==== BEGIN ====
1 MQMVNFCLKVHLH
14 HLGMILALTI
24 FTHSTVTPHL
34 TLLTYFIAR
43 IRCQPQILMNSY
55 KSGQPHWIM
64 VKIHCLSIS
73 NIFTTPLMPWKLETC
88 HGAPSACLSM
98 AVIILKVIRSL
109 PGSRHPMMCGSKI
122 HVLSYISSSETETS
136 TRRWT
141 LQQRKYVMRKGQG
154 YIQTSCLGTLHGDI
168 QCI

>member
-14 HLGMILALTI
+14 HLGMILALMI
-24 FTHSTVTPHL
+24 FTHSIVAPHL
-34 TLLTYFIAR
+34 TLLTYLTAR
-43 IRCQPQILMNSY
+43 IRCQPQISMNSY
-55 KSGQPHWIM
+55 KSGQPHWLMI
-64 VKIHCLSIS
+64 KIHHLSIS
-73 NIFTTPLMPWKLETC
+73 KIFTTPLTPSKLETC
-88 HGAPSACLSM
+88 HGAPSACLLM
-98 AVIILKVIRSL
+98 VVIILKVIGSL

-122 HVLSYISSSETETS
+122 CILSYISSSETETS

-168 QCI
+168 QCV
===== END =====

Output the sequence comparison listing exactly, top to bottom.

1 MQMVNFCLKVHLH
14 HLGMILALTI
24 FTHSTVTPHL
34 TLLTYFIAR
43 IRCQPQILMNSY
55 KSGQPHWIM
64 VKIHCLSIS
73 NIFTTPLMPWKLETC
88 HGAPSACLSM
98 AVIILKVIRSL
109 PGSRHPMMCGSKI
122 HVLSYISSSETETS
136 TRRWT
141 LQQRKYVMRKGQG
154 YIQTSCLGTLHGDI
168 QCI

>member
-14 HLGMILALTI
+14 HLGMILALMI
-24 FTHSTVTPHL
+24 FTHSIVAPHL
-34 TLLTYFIAR
+34 TLLTYLTAR
-43 IRCQPQILMNSY
+43 IRCQPQISMNSY
-55 KSGQPHWIM
+55 KSGQPHWLMI
-64 VKIHCLSIS
+64 KIHHLSIS
-73 NIFTTPLMPWKLETC
+73 KIFTTPLTPSKLETC
-88 HGAPSACLSM
+88 HGAPSACLLM
-98 AVIILKVIRSL
+98 VVIILKVIGSL

-122 HVLSYISSSETETS
+122 CILSYISSSETETS

-168 QCI
+168 QCV